Don’t miss the closing date of Chinese Writing Contest!
September 16, the closing date for Chinese Writing Contest 2023, is coming soon.
Don’t miss it!
And remember, it’s in Hong Kong time (GMT + 8) 🤞
I’m that kind of person who welcomes deadlines. I’m pretty sure that, if I do not have a deadline hanging there, I won’t be able to complete anything.
That is probably why when I first heard of Parkinson’s law — the more time that you give yourself to complete a project, the more time that you will take to complete it — I felt that it was speaking to me directly.
Apparently, I’m not alone. So many people find it resonates with them. Cyril Parkinson’s 1955 article in The Economist, where he first presented this idea, has been cited again and again by so many people. That is actually how I came to know it, through others’ quoting his words.
What Parkinson taught us is that a deadline is a good thing. A string of small deadlines are even better. Not only in work places, it’s also true for students who are teaching themselves Chinese, or for those who are writing a story to enter this Chinese Writing Contest.
Deadlines breakdown a big task into many tiny steps. And meeting each of them gives us a sense that we’ve done something.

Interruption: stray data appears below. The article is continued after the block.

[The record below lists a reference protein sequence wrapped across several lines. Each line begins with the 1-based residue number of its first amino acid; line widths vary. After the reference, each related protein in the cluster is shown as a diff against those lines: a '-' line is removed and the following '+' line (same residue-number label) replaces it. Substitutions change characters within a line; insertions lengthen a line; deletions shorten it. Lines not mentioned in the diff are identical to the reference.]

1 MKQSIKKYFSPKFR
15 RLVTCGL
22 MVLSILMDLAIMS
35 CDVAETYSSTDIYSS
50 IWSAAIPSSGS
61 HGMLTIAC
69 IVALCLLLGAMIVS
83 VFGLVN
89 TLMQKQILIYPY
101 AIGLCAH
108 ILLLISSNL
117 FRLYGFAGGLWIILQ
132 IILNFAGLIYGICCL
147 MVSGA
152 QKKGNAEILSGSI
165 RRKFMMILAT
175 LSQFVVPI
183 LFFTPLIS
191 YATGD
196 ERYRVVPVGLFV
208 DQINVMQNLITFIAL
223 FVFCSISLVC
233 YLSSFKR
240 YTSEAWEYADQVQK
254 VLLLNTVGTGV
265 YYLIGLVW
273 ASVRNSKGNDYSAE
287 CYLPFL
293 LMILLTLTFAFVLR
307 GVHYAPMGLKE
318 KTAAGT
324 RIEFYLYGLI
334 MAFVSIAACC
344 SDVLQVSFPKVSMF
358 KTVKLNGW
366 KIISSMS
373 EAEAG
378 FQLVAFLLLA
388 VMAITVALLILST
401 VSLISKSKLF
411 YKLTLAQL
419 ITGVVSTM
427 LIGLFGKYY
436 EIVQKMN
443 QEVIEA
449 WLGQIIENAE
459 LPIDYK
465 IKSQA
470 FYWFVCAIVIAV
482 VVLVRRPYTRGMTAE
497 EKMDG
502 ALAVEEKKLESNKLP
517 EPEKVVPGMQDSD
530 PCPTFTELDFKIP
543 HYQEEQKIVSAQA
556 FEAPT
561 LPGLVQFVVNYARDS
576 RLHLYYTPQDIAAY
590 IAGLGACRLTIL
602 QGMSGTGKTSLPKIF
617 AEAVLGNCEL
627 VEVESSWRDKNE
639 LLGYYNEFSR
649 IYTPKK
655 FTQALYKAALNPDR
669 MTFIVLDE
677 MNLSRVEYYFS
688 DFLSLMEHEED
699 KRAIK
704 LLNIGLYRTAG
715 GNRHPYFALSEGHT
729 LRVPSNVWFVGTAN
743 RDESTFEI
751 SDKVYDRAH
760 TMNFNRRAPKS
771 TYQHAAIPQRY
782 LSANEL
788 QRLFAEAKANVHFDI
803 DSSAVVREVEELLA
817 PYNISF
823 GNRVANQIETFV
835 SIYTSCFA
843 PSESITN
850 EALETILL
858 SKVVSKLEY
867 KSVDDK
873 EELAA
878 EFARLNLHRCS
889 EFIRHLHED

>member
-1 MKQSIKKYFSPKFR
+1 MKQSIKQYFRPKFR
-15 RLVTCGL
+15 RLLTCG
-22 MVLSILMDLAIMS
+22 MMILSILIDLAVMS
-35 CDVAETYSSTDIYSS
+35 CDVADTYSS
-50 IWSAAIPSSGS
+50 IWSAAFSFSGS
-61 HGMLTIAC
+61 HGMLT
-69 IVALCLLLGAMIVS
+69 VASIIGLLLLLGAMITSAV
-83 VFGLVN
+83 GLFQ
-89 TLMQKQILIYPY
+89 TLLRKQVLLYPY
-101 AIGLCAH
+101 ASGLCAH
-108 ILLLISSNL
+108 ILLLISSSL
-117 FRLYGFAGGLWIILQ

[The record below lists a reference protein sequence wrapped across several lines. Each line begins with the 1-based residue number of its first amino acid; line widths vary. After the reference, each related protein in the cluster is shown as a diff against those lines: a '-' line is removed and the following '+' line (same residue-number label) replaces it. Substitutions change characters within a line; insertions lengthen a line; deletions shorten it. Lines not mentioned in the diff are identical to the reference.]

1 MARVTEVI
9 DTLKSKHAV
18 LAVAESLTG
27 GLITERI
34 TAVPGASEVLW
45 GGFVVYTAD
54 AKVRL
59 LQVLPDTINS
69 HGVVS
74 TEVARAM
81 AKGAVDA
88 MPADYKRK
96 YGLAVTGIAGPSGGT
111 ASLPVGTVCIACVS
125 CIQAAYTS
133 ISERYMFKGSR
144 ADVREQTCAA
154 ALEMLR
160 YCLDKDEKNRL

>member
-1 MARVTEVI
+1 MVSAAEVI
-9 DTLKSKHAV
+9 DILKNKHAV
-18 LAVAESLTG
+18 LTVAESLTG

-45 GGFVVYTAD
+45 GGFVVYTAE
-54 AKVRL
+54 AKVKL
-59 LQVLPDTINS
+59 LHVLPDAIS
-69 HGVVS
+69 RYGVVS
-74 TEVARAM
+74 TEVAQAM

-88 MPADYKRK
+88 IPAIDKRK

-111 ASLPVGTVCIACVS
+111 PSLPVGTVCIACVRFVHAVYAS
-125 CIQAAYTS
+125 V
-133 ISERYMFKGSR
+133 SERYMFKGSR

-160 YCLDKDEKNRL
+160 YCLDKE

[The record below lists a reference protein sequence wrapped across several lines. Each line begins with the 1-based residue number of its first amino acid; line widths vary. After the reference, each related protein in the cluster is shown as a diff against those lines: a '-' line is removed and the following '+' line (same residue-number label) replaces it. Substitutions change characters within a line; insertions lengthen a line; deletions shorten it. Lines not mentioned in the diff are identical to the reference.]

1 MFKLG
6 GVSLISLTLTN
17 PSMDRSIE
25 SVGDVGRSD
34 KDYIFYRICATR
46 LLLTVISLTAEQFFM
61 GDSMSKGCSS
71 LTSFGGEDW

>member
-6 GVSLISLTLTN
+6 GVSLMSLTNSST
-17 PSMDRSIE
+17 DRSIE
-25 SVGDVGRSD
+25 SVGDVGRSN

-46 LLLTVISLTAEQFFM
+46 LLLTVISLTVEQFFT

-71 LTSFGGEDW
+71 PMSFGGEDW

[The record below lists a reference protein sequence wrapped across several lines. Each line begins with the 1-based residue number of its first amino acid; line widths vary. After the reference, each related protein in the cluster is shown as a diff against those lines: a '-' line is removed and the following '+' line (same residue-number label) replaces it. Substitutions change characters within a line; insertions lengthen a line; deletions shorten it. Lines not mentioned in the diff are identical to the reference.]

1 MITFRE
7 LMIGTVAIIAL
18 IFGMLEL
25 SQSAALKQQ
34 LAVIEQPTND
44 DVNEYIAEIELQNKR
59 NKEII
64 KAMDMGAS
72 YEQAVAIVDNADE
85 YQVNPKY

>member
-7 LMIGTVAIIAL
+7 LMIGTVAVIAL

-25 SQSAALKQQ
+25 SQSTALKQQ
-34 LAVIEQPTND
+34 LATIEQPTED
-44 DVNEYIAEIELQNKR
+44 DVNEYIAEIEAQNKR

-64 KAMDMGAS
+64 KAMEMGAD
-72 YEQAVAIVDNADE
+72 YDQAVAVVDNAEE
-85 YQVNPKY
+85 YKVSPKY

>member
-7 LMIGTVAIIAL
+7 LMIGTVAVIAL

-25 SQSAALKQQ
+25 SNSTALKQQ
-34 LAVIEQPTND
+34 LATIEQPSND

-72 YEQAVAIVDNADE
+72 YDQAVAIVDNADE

The opposite side, i.e., procrastination followed by missing the deadline, does not.
There are people who argue that procrastination actually help people produce the best work, because 1) procrastination does not mean that people are staying idle. They’re actually thinking subconsciously about their projects; 2) people perform the best when under pressure. Since people don’t produce anything during procrastination, the last minute is crucial for them to complete their work. That’s enormous pressure which gives them their best performance.
That could be true for a few geniuses if they’re lucky. For most average folks like you and me, procrastination does not guarantee any last minute success.
Moreover, procrastination could also mean that, when unexpected obstacles happen due to unforeseeable circumstances right before a deadline, you have no time to deal with it. For example, your computer might crash. Your lovely pet might create a mess. A power outage might happen. Or you might have a house guest who just shows up at your door.
Still, that’s not the worst. The worst of all is that procrastination leads to long term failure. It’s the nature of all stories that go along with the line of “could have, would have, should have”.
The lesson to be taken away is: Don’t try to complete everything in the last minute. Try good and steady work and witness positive results. The truth is that even geniuses benefit from on-going revisions to their projects. Literary masters revisit their writing all the time before they finally let it go.
Therefore, as September 16 is approaching, I’d like to remind everyone: Don’t wait until the last day to finalise your writing! Don’t wait until the last minute to submit it!
And you certainly don’t want any unexpected obstacles to prevent you from submitting your best work.
Once again, don’t miss the closing date, September 16, and enjoy your writing journey!